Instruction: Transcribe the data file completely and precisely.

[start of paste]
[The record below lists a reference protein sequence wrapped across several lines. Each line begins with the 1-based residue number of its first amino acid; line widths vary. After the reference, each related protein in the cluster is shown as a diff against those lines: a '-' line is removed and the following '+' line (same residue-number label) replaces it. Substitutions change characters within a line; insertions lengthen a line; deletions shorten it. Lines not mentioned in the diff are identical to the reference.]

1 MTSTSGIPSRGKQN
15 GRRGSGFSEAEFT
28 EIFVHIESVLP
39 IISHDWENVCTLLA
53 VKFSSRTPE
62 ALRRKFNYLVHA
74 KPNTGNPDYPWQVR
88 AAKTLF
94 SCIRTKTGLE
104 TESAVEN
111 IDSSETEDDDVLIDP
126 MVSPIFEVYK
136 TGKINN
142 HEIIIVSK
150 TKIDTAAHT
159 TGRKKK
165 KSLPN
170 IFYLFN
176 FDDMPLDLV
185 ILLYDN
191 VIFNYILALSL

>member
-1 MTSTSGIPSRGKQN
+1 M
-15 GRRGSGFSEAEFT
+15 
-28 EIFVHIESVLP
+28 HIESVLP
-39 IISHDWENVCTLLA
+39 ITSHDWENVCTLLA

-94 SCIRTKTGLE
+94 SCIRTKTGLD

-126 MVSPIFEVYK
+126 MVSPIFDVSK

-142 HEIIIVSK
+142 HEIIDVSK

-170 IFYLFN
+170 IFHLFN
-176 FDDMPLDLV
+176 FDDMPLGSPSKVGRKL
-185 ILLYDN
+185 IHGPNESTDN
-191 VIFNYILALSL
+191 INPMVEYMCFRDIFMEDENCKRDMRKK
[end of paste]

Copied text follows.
[The record below lists a reference protein sequence wrapped across several lines. Each line begins with the 1-based residue number of its first amino acid; line widths vary. After the reference, each related protein in the cluster is shown as a diff against those lines: a '-' line is removed and the following '+' line (same residue-number label) replaces it. Substitutions change characters within a line; insertions lengthen a line; deletions shorten it. Lines not mentioned in the diff are identical to the reference.]

1 MTSTSGIPSRGKQN
15 GRRGSGFSEAEFT
28 EIFVHIESVLP
39 IISHDWENVCTLLA
53 VKFSSRTPE
62 ALRRKFNYLVHA
74 KPNTGNPDYPWQVR
88 AAKTLF
94 SCIRTKTGLE
104 TESAVEN
111 IDSSETEDDDVLIDP
126 MVSPIFEVYK
136 TGKINN
142 HEIIIVSK
150 TKIDTAAHT
159 TGRKKK
165 KSLPN
170 IFYLFN
176 FDDMPLDLV
185 ILLYDN
191 VIFNYILALSL

>member
-1 MTSTSGIPSRGKQN
+1 M
-15 GRRGSGFSEAEFT
+15 
-28 EIFVHIESVLP
+28 HIESVLP
-39 IISHDWENVCTLLA
+39 ITSHDWENVCTLLA

-94 SCIRTKTGLE
+94 SCIRTKTGLD

-126 MVSPIFEVYK
+126 MVSPIFDVSK

-142 HEIIIVSK
+142 HEIIDVSK

-170 IFYLFN
+170 IFHLFN
-176 FDDMPLDLV
+176 FDDMPLGSPSKVGRKL
-185 ILLYDN
+185 IHGPNESTDN
-191 VIFNYILALSL
+191 INPMVEYMCFRDIFMEDENCKRDMRKK